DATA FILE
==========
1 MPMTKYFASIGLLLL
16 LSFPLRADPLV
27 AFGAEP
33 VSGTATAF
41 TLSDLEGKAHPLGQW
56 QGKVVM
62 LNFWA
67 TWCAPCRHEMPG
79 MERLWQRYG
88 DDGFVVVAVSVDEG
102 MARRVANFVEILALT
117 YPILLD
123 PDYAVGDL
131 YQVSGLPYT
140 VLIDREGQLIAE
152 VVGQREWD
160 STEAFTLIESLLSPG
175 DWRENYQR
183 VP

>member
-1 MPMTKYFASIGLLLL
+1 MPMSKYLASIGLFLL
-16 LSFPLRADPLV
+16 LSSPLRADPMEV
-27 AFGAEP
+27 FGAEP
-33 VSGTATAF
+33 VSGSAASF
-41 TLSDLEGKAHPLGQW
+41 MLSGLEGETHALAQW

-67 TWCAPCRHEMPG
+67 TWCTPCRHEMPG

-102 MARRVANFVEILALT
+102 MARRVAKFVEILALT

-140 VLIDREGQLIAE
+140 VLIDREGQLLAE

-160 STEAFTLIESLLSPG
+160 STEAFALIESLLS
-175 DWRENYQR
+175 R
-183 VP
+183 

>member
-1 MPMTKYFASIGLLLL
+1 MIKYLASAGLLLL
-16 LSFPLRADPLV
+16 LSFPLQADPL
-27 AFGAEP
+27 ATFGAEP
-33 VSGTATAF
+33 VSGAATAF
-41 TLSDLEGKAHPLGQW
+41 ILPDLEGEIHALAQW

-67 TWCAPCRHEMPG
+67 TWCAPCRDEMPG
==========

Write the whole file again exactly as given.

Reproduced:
1 MPMTKYFASIGLLLL
16 LSFPLRADPLV
27 AFGAEP
33 VSGTATAF
41 TLSDLEGKAHPLGQW
56 QGKVVM
62 LNFWA
67 TWCAPCRHEMPG
79 MERLWQRYG
88 DDGFVVVAVSVDEG
102 MARRVANFVEILALT
117 YPILLD
123 PDYAVGDL
131 YQVSGLPYT
140 VLIDREGQLIAE
152 VVGQREWD
160 STEAFTLIESLLSPG
175 DWRENYQR
183 VP

>member
-1 MPMTKYFASIGLLLL
+1 MPMSKYLASIGLFLL
-16 LSFPLRADPLV
+16 LSSPLRADPMEV
-27 AFGAEP
+27 FGAEP
-33 VSGTATAF
+33 VSGSAASF
-41 TLSDLEGKAHPLGQW
+41 MLSGLEGETHALAQW

-67 TWCAPCRHEMPG
+67 TWCTPCRHEMPG

-102 MARRVANFVEILALT
+102 MARRVAKFVEILALT

-140 VLIDREGQLIAE
+140 VLIDREGQLLAE

-160 STEAFTLIESLLSPG
+160 STEAFALIESLLS
-175 DWRENYQR
+175 R
-183 VP
+183 

>member
-1 MPMTKYFASIGLLLL
+1 MIKYLASAGLLLL
-16 LSFPLRADPLV
+16 LSFPLQADPL
-27 AFGAEP
+27 ATFGAEP
-33 VSGTATAF
+33 VSGAATAF
-41 TLSDLEGKAHPLGQW
+41 ILPDLEGEIHALAQW

-67 TWCAPCRHEMPG
+67 TWCAPCRDEMPG